LONDON, Feb 21 (Reuters) - A big bond fund’s bet against the euro that has stood since 2013 could be removed later this year if Europe navigates its way through political tests in the likes of France and Germany.
Ryan Myerberg, a portfolio manager in Janus Capital’s fundamental fixed income group, which manages around $40 billion, said his fund has been underweight the single currency, to varying degrees, for around four years.
“We have a long-standing short in the euro which we are happy to wear ... it is mainly for political reasons but also we think the U.S. Fed is behind the curve,” Myerberg said.
“But it could be a tale of two halves for the euro in 2017. If we get positive results in the elections in the likes of France and Germany then we would be positive on the euro again.”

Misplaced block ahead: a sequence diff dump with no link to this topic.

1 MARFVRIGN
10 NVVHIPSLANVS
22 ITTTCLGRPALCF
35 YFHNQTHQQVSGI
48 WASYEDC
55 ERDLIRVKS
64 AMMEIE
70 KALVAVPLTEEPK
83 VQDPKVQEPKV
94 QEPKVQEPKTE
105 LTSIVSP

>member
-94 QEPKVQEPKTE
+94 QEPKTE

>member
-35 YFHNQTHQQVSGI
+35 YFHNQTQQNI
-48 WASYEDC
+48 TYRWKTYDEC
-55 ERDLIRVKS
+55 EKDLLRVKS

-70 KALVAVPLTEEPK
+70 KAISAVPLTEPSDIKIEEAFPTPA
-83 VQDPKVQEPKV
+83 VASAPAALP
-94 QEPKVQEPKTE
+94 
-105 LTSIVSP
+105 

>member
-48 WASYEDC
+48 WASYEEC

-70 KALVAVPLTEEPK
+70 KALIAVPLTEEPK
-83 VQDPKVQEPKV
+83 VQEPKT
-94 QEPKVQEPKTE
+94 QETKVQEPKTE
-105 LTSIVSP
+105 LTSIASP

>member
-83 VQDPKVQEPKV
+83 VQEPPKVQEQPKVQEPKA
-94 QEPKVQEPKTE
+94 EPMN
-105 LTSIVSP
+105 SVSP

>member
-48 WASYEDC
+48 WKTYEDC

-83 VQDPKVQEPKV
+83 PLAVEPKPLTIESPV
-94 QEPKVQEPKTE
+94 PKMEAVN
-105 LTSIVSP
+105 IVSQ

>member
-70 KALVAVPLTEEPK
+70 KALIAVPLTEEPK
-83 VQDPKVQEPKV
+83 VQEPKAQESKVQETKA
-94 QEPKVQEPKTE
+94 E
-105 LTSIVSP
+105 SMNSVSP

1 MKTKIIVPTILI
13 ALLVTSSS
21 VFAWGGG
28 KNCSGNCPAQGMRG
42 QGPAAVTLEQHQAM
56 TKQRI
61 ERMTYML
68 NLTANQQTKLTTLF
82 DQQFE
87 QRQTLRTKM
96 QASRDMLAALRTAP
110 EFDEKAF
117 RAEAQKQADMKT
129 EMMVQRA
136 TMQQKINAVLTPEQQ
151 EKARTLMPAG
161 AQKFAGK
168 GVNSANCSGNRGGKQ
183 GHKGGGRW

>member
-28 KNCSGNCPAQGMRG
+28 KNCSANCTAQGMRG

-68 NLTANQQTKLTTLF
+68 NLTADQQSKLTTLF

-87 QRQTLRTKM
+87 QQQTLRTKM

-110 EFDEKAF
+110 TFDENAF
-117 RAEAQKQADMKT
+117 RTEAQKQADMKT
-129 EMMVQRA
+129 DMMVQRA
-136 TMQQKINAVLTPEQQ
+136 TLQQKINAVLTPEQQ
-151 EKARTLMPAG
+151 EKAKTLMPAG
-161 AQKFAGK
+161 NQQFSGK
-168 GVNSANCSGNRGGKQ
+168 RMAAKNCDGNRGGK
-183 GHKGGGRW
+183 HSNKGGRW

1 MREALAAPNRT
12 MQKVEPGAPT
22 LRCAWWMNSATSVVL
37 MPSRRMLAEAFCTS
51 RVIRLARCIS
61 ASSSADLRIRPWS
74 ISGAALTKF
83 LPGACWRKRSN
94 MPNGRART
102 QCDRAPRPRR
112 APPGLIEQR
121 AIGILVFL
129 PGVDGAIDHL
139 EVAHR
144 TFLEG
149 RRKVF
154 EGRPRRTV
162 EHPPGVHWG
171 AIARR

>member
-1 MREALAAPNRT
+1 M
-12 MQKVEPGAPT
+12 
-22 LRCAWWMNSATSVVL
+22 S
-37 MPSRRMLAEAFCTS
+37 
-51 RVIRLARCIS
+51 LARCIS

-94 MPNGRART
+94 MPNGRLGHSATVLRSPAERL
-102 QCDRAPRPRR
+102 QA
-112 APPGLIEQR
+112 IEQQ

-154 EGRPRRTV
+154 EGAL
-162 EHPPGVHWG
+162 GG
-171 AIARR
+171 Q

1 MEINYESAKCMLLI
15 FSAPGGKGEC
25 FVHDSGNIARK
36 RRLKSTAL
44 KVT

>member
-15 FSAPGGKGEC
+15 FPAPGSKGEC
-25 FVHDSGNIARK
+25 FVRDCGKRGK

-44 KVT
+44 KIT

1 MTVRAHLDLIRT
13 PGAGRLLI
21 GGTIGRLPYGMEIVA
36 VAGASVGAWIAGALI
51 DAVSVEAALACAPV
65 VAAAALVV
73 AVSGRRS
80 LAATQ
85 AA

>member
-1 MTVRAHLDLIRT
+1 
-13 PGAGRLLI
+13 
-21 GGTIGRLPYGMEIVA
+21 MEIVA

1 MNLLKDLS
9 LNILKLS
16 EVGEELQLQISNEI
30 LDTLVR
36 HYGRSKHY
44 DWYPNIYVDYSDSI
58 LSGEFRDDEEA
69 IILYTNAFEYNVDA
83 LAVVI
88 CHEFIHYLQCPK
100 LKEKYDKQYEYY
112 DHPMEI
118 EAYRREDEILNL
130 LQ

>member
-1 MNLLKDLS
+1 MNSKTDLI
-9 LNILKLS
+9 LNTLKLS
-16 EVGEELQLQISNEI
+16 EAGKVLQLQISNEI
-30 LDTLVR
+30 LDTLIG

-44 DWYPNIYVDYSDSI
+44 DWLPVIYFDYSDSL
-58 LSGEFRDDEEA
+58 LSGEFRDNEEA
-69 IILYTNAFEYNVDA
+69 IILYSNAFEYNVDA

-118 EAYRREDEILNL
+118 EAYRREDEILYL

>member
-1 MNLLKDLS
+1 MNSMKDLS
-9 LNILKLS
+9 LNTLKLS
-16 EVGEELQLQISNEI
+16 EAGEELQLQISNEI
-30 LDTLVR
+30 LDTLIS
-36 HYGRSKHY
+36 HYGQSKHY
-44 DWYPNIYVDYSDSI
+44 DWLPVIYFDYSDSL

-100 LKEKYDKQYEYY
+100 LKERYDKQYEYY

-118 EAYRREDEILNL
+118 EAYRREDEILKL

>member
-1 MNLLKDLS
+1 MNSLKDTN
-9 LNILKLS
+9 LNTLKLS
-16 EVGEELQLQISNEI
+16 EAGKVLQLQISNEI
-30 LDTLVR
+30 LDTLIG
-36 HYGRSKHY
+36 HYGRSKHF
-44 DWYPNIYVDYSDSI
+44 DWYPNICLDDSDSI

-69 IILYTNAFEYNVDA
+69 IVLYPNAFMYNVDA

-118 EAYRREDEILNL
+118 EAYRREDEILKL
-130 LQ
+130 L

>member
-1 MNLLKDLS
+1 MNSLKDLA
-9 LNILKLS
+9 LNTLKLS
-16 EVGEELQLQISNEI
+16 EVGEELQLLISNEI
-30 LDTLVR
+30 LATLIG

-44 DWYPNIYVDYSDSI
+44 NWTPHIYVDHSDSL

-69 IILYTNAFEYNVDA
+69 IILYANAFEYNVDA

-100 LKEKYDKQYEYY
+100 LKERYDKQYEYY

Myerberg said a positive result in the French election would see a centrist candidate such as Emmanuel Macron or conservative Francois Fillon defeat the eurosceptic, far-right leader Marine Le Pen in May’s run-off.
He said the optimal result in Germany, which holds Federal elections in September, would be a win for Socialist Martin Schulz over incumbent Angela Merkel who has governed Europe’s biggest economy for over a decade.
“A Schulz government likely entails more spending and probably a more pro-European stance. This would be very positive for European risk,” Myerberg said.
A more stable political environment coupled with rebounding euro zone growth and inflation could also see the European Central Bank scale back its monetary stimulus and Myerberg said this would strengthen the euro.
Reporting by John Geddie; Editing by Alison Williams